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A Brief History of Chocolate
Today, chocolate is a favourite sweet around the world over, but that wasn’t always the case.
Chocolate was a New World discovery. The returning crew of Columbus’s fourth voyage in 1502 brought the first cocoa beans from the New World to Europe.
The Spanish eventually combined them with vanilla, and other flavourings, sugar, and milk to arrive at a concoction that, as one writer noted at the time, people “would die for”; Aztec Emperor Montezuma described it as a “divine drink, which builds up resistance and fights fatigue.”
For the first couple of centuries, chocolate was served only as a beverage. A solid form—probably more like marzipan than the chocolate we know—was touted as an instant breakfast in 18th-century France.
The stimulant effects of chocolate are due to its caffeine content and were thought to make it a particularly useful food for soldiers standing watch during the night.
For the Troops
The chocolate bar, first marketed in about 1910, captured the public’s imagination when it was issued to the U.S. armed forces as a “fighting food” during World War II.
The Source of Chocolate
Chocolate is made from the beans found in the pods that grow on the cocoa tree, an evergreen that originated in the river valleys of South America.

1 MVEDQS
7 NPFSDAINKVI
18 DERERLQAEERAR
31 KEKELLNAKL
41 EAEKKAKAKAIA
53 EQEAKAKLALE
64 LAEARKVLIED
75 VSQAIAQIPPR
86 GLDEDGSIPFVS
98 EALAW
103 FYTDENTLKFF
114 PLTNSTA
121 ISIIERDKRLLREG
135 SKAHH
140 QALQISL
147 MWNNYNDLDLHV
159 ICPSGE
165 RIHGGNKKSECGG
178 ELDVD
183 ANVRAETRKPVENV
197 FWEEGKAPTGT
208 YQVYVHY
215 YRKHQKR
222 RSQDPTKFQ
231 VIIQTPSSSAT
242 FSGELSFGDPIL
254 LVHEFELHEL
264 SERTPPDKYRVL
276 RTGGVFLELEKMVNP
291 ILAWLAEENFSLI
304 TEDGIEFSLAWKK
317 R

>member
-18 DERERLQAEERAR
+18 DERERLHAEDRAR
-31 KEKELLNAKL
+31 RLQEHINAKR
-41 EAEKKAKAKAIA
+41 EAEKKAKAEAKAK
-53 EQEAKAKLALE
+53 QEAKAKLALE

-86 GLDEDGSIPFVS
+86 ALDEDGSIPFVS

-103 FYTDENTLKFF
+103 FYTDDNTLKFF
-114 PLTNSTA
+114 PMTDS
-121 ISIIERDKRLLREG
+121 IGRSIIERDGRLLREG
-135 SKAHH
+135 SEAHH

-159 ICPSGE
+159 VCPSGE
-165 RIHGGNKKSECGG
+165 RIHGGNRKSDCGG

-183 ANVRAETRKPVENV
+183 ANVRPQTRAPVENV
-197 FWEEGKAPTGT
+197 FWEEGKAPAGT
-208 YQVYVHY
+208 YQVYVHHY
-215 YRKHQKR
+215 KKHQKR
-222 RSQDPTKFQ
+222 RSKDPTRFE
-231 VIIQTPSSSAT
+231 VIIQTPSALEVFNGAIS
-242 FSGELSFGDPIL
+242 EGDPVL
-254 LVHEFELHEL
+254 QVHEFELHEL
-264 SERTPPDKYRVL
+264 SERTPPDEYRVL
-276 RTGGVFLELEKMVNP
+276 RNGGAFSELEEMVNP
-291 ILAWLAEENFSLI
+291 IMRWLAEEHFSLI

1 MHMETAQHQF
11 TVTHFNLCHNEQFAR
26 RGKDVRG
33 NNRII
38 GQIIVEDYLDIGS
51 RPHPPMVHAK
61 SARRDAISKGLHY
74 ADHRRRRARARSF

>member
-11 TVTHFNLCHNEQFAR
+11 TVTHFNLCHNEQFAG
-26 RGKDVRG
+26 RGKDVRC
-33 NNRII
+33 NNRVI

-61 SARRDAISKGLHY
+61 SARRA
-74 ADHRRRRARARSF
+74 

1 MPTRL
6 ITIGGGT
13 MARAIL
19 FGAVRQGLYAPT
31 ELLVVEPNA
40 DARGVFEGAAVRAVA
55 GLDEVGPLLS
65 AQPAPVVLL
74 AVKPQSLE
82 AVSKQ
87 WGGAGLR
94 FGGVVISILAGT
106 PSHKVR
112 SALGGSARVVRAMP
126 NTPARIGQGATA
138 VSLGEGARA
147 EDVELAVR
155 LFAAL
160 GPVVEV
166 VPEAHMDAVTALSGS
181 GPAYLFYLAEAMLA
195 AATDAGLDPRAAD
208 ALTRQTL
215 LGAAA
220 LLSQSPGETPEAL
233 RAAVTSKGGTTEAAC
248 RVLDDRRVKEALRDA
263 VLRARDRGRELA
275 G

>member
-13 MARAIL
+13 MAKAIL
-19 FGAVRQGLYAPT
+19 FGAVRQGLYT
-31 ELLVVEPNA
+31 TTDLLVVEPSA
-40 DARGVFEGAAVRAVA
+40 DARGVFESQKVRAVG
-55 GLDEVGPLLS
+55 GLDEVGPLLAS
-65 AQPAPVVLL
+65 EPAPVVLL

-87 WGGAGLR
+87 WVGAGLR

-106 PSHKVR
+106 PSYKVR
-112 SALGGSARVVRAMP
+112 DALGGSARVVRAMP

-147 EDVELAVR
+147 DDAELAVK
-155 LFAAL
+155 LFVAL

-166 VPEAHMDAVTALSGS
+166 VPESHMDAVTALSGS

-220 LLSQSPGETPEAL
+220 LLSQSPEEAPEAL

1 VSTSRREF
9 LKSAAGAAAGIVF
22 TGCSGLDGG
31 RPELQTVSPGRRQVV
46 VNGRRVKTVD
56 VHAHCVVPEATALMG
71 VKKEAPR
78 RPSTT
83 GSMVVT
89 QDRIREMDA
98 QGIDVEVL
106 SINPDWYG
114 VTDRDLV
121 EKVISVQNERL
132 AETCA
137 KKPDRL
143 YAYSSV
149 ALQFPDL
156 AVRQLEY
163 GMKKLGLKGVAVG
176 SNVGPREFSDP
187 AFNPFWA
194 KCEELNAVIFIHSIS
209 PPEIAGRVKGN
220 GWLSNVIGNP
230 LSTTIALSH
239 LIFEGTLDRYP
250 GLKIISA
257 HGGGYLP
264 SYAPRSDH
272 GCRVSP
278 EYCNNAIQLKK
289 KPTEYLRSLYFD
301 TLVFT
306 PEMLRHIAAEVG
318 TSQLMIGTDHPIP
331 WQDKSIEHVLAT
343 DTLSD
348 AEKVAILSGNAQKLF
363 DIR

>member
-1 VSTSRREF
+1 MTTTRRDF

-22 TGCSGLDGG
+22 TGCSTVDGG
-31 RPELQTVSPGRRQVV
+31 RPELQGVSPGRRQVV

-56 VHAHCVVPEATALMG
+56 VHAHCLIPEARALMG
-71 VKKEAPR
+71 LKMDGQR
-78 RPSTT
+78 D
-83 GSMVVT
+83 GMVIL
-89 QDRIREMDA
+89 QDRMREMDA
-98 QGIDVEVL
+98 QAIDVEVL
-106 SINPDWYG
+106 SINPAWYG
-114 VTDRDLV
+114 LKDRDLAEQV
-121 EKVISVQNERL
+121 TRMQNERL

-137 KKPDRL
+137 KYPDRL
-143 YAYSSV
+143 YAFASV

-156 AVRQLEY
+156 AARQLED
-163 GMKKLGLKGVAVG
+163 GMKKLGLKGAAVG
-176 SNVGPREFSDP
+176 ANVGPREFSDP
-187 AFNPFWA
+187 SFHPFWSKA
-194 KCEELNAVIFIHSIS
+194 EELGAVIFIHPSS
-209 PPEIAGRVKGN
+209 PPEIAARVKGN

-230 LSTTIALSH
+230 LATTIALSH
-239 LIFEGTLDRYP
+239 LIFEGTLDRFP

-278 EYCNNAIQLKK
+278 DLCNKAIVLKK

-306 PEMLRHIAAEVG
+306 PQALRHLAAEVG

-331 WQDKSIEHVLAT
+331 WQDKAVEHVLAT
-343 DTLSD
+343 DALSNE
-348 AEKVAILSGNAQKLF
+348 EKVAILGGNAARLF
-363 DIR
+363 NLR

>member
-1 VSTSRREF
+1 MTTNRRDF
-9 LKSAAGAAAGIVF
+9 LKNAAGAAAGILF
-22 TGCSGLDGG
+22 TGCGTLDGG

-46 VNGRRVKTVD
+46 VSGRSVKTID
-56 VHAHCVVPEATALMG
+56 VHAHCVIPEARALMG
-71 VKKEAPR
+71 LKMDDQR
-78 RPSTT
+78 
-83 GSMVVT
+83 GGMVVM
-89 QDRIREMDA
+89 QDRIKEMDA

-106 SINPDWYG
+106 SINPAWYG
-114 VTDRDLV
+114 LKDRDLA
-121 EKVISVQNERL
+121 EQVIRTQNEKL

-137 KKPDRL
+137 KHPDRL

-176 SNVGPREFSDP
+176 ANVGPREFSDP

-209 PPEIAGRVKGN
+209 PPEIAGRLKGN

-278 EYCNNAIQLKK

Native Central and South Americans valued cocoa so highly that they used cocoa beans as currency. Today about three-fourths of the world’s chocolate is grown in West Africa and most of the rest in Brazil.
After cocoa beans are harvested, an initial phase of fermentation and drying is followed by low-temperature roasting to bring out the flavour. Various manufacturing processes follow, depending on whether the product is to be solid as chocolate or cocoa powder.
In 1828 the Van Houten family of Amsterdam, seeking to make a better drinking chocolate, invented a screw press to remove most of the cocoa butter from the beans.
Not only did it make a better drink, but they also found that by mixing the extracted cocoa butter back into ground cocoa beans, they could make a smoother, fatter solid paste that would absorb sugar; this led to “eating chocolate.”
And the rest, as they say, is history.